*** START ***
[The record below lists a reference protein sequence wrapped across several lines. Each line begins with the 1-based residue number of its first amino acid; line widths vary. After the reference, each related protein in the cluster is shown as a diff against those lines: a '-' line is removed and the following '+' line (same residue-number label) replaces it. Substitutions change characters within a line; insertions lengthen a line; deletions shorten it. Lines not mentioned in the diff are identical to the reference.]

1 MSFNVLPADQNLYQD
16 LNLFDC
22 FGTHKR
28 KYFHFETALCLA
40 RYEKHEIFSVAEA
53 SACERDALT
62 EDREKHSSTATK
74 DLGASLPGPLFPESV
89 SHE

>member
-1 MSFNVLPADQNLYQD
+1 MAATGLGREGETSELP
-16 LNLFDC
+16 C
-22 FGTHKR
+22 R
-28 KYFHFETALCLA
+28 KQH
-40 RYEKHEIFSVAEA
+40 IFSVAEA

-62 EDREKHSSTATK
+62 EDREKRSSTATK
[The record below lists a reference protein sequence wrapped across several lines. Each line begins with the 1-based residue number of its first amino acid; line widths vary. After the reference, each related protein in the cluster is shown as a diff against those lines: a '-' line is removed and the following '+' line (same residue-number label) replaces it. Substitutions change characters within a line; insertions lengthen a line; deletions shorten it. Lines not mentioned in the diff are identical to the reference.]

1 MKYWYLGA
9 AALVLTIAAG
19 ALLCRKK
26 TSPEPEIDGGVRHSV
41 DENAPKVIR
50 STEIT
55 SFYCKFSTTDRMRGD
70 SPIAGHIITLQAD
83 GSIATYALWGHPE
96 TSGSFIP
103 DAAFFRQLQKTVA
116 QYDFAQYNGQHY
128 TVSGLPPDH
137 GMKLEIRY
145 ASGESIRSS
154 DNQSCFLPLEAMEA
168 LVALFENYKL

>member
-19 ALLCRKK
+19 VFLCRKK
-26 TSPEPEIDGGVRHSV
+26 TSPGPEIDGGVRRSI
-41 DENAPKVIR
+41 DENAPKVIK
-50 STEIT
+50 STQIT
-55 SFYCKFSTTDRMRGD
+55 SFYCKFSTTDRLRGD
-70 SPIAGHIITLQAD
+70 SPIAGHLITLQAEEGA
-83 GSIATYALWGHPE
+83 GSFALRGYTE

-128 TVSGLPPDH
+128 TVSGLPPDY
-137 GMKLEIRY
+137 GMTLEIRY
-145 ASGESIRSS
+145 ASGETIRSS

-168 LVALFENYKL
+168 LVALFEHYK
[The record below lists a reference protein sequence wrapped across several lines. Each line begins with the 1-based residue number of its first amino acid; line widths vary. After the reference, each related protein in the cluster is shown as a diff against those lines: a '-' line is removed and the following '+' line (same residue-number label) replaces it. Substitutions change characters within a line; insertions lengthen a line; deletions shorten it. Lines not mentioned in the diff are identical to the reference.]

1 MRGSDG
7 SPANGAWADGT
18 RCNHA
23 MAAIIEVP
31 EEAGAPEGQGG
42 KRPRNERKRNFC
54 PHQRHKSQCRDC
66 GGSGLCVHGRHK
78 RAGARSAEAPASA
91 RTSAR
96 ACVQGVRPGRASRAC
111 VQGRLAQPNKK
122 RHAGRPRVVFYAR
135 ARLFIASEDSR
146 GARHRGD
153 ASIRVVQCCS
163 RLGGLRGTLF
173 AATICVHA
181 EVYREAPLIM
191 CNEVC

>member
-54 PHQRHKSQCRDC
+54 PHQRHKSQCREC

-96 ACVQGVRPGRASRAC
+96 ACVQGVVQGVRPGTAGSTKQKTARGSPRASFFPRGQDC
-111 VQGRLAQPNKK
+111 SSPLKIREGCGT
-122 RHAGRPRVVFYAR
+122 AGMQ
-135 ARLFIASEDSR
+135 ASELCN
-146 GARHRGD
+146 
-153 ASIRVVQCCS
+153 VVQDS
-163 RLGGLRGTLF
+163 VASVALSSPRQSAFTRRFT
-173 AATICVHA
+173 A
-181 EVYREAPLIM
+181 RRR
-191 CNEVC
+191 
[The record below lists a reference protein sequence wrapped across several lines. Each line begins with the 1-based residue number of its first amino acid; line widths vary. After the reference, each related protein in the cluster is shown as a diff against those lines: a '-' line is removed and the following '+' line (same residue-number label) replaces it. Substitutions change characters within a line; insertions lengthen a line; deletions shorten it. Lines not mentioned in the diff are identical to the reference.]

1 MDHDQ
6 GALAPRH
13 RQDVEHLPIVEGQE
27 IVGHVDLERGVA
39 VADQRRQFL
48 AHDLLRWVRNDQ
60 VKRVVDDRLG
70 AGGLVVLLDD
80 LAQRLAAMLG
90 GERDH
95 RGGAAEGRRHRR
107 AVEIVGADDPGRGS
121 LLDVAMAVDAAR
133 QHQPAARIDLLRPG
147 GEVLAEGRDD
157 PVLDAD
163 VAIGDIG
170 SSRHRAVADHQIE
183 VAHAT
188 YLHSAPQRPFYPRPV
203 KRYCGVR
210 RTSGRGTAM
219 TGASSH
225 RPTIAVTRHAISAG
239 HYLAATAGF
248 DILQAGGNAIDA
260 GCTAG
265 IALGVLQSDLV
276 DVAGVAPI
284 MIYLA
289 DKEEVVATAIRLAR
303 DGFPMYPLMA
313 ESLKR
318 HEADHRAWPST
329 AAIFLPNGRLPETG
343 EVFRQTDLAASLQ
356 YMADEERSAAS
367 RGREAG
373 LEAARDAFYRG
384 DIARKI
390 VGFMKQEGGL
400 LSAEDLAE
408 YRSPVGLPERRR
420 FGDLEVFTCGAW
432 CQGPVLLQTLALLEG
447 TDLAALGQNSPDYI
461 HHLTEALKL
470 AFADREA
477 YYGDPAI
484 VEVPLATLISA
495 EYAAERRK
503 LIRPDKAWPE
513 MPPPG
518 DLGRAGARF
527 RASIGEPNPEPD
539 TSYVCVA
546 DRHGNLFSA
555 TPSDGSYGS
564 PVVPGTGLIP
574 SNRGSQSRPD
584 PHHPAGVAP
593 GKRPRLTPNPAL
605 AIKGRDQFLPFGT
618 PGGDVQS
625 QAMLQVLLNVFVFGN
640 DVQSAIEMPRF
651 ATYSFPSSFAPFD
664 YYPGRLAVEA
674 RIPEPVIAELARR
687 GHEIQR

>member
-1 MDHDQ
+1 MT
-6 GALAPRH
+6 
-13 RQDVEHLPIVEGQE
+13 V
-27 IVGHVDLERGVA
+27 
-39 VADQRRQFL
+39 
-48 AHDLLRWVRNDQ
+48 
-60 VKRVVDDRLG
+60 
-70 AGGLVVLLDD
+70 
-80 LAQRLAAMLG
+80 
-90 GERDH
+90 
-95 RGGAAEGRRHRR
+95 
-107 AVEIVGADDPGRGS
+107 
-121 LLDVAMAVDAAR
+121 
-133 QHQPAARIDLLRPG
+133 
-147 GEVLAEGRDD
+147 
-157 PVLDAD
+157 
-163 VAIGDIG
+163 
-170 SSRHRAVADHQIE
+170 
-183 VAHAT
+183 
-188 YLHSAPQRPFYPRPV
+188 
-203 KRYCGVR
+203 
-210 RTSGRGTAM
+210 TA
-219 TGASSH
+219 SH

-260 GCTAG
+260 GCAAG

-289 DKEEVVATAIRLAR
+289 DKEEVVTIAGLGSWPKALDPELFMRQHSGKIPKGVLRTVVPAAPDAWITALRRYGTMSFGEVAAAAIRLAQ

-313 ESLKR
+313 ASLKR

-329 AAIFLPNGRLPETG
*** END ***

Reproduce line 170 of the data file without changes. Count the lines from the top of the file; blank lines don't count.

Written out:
584 PHHPAGVAP